Writing is, by its very nature, an odd profession. After all, if you strip it back to basics it involves spending most of your time on your own making up stories.
That said, it’s also a pretty cool way of earning a living not least because I get to spend most of my time on my own making up stories.
Now obviously I’m not the only person to see this as a positive attraction because there are seemingly many people out there who wish to follow in my footsteps and fair play to them I say. Indeed, thanks to the growth of self-publishing it’s never been easier to make your work available to a hopefully eager public.
The problem of course, is that writing a book (or film for that matter) is only half the story, some would have you believe it’s barely a fifth. Because once you’ve finished the actual writing process and everything that goes along with that, you have to sell it. Yes, that’s right, as a self-published author, everything falls on your shoulders and that includes the role of salesperson.
Personally, I enjoy this side of the job because it provides me with the perfect excuse to piss about on the internet and whatever I am doing seems to work because I am, apparently, doing OK. I could possibly be doing better but I have no way of knowing that for sure because I’d much rather be writing, sitting in coffee shops or going on holiday than writing ‘guest blogs’ or taking part in blog tours. These apparently being obligatory for authors who want to sell their self-published works. At least it is according to the so-called experts.
This leads me nicely onto the point of this blog because yesterday I read an article about writers marketing their work which left me not far short of incensed. It wasn’t simply the subject matter which was actually about screenwriters putting their screenplays for sale on Amazon (although if you need me to tell you why that’s a bad idea you deserve everything that could possibly befall you) it was the bit at the end about the author of said article. This bit in fact: (I have deleted her name because I refuse to give her any publicity)
XXXXXX XXXXXX is an author and screenwriter. She is the author of “Publish Your Screenplay on Kindle.” She plans to publish several of her screenplays on Kindle before year’s end.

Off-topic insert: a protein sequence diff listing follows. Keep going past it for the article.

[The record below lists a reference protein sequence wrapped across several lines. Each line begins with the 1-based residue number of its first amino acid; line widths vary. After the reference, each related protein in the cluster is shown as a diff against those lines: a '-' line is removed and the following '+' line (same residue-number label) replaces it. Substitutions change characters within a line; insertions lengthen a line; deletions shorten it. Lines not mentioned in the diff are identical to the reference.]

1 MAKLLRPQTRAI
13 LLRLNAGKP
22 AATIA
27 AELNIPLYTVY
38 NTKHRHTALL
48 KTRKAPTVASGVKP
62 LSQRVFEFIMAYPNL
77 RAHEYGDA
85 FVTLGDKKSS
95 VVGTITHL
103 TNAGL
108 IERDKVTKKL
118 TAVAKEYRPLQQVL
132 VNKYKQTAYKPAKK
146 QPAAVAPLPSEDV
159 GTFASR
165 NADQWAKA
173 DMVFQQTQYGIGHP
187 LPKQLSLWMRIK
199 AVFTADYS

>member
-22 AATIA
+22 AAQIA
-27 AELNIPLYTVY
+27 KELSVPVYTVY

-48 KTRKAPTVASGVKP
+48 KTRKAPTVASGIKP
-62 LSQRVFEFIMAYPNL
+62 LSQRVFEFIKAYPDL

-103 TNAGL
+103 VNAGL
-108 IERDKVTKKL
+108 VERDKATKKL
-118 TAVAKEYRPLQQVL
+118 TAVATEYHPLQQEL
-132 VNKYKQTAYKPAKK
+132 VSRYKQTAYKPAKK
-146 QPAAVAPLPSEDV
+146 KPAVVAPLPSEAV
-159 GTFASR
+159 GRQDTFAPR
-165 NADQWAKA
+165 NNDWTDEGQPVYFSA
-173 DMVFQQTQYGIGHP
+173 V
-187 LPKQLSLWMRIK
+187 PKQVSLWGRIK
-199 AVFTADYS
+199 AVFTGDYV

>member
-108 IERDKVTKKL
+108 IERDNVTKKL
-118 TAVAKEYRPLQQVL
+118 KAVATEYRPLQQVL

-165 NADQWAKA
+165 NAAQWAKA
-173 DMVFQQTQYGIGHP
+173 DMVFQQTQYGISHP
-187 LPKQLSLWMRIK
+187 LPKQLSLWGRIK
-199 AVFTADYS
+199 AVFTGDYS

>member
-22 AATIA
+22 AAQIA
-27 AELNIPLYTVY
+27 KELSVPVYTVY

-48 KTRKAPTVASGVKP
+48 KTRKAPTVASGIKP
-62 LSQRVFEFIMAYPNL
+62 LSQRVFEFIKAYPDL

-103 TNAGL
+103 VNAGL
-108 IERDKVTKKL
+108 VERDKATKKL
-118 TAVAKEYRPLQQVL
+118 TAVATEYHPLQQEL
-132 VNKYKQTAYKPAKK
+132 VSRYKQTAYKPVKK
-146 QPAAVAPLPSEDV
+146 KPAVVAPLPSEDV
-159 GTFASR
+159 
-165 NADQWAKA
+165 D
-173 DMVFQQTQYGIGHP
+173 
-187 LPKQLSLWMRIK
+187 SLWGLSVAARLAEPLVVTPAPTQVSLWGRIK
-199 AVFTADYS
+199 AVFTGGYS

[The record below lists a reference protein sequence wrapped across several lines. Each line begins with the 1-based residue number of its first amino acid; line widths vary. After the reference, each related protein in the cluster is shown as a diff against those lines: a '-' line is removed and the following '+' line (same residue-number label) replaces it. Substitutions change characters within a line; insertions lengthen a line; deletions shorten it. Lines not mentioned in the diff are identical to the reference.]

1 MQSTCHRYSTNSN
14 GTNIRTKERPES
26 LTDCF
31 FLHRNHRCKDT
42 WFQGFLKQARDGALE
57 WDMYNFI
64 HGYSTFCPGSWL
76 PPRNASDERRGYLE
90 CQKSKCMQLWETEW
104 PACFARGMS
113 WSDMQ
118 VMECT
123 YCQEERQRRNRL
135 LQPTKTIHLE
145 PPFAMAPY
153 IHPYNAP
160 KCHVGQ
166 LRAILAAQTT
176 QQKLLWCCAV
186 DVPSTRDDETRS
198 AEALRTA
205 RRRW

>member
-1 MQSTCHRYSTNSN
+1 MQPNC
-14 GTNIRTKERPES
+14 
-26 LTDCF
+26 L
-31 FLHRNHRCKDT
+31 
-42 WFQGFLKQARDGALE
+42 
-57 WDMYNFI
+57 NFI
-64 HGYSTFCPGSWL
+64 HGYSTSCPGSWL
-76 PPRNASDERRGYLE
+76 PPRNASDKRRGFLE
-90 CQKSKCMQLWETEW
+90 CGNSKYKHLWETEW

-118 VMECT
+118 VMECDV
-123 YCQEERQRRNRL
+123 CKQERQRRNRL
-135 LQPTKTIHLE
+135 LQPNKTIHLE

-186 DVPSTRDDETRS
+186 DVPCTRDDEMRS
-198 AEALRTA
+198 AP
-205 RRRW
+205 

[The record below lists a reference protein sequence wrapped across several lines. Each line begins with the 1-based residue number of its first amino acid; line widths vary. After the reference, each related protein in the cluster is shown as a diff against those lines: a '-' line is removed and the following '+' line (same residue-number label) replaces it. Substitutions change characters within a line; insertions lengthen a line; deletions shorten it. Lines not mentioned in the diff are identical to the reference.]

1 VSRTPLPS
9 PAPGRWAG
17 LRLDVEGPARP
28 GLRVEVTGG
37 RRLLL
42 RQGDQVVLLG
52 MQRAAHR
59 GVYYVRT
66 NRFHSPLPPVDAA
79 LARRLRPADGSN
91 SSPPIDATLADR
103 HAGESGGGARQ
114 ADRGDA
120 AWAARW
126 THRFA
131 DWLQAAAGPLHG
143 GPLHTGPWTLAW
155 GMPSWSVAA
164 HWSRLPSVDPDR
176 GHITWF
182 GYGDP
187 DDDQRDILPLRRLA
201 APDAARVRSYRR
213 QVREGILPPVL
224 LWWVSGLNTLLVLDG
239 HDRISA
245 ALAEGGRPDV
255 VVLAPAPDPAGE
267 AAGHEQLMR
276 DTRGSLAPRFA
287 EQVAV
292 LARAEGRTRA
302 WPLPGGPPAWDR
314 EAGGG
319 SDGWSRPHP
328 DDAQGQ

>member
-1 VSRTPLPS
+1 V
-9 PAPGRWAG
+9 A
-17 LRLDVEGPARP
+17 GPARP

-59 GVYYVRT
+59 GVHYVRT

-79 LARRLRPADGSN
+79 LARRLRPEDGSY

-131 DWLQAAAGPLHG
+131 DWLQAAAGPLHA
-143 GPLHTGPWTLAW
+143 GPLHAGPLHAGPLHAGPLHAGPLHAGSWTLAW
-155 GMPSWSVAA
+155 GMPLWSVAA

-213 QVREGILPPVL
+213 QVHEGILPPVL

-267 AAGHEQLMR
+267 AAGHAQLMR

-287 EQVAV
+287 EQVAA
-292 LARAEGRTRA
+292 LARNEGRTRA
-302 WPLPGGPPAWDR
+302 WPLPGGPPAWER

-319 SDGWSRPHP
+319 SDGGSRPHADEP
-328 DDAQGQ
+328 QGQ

So, she’s written a book and an article telling us to do something which she hasn’t actually done herself… yet. Do you really need me to tell you what I think of that?
The sad thing is that there are thousands of people like this who are making money off the back of the writing community by selling experience that they do not actually have and indeed, there are plenty of so-called ‘professional authors’ who actually derive most of their income from talking about the subject of being a ‘professional author’ as opposed to earning money from actually selling books. Or to put it another way, frauds.
This is especially true of the subject of self-publishing because take it from someone who actually knows, the truth is that whilst the web is awash with articles telling you how to do it, there is actually no magic formula. More often than not, what decides if a book is going to sell or not is good old fashioned luck.
Yes, of course there are things you can do to help get the stars if not aligned, at least visible and these range from exploiting social networking sites to writing blogs but the bottom line is that for a self-published book by a relatively unknown author to be a success it generally comes down to the same old thing; right book, right time, right reader.
And that my friend is the secret. You can have it for free.
Dougie Brimson is an author and screenwriter. Thirteen of his fifteen books are available in electronic format including The Crew (which was the most downloaded football title of 2012 and has held the #1 slot on its Amazon and iTunes chart for almost 18 straight months) and his latest comedy, Wings of a Sparrow.
His screen writing credits include the multi-award winning feature Green Street and the forthcoming adaptation of his own novel, Top Dog.